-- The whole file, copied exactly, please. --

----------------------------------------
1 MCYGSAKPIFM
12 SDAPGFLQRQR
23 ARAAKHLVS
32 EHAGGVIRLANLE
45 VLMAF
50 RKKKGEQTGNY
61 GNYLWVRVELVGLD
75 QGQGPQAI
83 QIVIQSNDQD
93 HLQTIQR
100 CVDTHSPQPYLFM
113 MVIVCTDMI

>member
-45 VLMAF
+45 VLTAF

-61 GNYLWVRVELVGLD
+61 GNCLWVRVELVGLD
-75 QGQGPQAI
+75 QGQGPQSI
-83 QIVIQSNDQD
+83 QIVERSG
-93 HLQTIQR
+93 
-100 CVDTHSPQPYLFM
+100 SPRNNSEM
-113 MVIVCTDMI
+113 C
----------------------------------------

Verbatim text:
1 MCYGSAKPIFM
12 SDAPGFLQRQR
23 ARAAKHLVS
32 EHAGGVIRLANLE
45 VLMAF
50 RKKKGEQTGNY
61 GNYLWVRVELVGLD
75 QGQGPQAI
83 QIVIQSNDQD
93 HLQTIQR
100 CVDTHSPQPYLFM
113 MVIVCTDMI

>member
-45 VLMAF
+45 VLTAF

-61 GNYLWVRVELVGLD
+61 GNCLWVRVELVGLD
-75 QGQGPQAI
+75 QGQGPQSI
-83 QIVIQSNDQD
+83 QIVERSG
-93 HLQTIQR
+93 
-100 CVDTHSPQPYLFM
+100 SPRNNSEM
-113 MVIVCTDMI
+113 C